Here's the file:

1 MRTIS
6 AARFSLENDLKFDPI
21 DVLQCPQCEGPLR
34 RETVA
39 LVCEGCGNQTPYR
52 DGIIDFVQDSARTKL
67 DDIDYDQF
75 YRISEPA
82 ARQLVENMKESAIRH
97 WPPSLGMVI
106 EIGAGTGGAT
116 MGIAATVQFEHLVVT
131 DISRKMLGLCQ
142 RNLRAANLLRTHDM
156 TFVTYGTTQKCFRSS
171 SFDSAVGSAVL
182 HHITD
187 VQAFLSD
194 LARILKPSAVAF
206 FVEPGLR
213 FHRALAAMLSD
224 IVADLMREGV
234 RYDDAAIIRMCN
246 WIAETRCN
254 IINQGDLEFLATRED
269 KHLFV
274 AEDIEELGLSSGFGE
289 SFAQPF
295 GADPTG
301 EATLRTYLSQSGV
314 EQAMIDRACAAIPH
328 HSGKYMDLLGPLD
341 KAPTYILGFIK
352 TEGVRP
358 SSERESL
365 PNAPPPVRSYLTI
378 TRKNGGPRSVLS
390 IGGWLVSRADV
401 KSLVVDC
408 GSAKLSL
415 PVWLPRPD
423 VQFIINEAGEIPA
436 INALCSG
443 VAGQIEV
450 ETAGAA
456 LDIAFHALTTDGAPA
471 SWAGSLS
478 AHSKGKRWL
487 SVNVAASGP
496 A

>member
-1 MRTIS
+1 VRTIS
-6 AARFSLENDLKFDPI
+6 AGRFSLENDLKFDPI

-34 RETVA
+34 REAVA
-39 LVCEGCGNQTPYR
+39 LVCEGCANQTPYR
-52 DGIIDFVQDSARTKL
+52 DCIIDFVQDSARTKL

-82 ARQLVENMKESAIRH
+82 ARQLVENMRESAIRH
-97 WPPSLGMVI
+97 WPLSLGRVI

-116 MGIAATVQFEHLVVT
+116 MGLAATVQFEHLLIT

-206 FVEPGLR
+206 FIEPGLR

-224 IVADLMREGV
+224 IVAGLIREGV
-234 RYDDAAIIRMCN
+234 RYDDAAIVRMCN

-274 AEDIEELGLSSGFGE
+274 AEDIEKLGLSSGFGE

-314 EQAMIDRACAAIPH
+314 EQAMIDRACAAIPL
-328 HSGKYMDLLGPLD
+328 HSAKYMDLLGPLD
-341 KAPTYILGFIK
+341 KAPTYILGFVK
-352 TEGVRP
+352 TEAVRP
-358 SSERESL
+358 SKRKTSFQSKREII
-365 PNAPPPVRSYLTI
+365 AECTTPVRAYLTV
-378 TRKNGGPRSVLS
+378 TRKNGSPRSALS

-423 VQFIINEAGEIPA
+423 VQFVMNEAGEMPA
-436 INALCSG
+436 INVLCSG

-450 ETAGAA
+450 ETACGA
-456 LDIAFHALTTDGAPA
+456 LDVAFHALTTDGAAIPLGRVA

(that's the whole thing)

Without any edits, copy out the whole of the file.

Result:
1 MRTIS
6 AARFSLENDLKFDPI
21 DVLQCPQCEGPLR
34 RETVA
39 LVCEGCGNQTPYR
52 DGIIDFVQDSARTKL
67 DDIDYDQF
75 YRISEPA
82 ARQLVENMKESAIRH
97 WPPSLGMVI
106 EIGAGTGGAT
116 MGIAATVQFEHLVVT
131 DISRKMLGLCQ
142 RNLRAANLLRTHDM
156 TFVTYGTTQKCFRSS
171 SFDSAVGSAVL
182 HHITD
187 VQAFLSD
194 LARILKPSAVAF
206 FVEPGLR
213 FHRALAAMLSD
224 IVADLMREGV
234 RYDDAAIIRMCN
246 WIAETRCN
254 IINQGDLEFLATRED
269 KHLFV
274 AEDIEELGLSSGFGE
289 SFAQPF
295 GADPTG
301 EATLRTYLSQSGV
314 EQAMIDRACAAIPH
328 HSGKYMDLLGPLD
341 KAPTYILGFIK
352 TEGVRP
358 SSERESL
365 PNAPPPVRSYLTI
378 TRKNGGPRSVLS
390 IGGWLVSRADV
401 KSLVVDC
408 GSAKLSL
415 PVWLPRPD
423 VQFIINEAGEIPA
436 INALCSG
443 VAGQIEV
450 ETAGAA
456 LDIAFHALTTDGAPA
471 SWAGSLS
478 AHSKGKRWL
487 SVNVAASGP
496 A

>member
-1 MRTIS
+1 VRTIS
-6 AARFSLENDLKFDPI
+6 AGRFSLENDLKFDPI

-34 RETVA
+34 REAVA
-39 LVCEGCGNQTPYR
+39 LVCEGCANQTPYR
-52 DGIIDFVQDSARTKL
+52 DCIIDFVQDSARTKL

-82 ARQLVENMKESAIRH
+82 ARQLVENMRESAIRH
-97 WPPSLGMVI
+97 WPLSLGRVI

-116 MGIAATVQFEHLVVT
+116 MGLAATVQFEHLLIT

-206 FVEPGLR
+206 FIEPGLR

-224 IVADLMREGV
+224 IVAGLIREGV
-234 RYDDAAIIRMCN
+234 RYDDAAIVRMCN

-274 AEDIEELGLSSGFGE
+274 AEDIEKLGLSSGFGE

-314 EQAMIDRACAAIPH
+314 EQAMIDRACAAIPL
-328 HSGKYMDLLGPLD
+328 HSAKYMDLLGPLD
-341 KAPTYILGFIK
+341 KAPTYILGFVK
-352 TEGVRP
+352 TEAVRP
-358 SSERESL
+358 SKRKTSFQSKREII
-365 PNAPPPVRSYLTI
+365 AECTTPVRAYLTV
-378 TRKNGGPRSVLS
+378 TRKNGSPRSALS

-423 VQFIINEAGEIPA
+423 VQFVMNEAGEMPA
-436 INALCSG
+436 INVLCSG

-450 ETAGAA
+450 ETACGA
-456 LDIAFHALTTDGAPA
+456 LDVAFHALTTDGAAIPLGRVA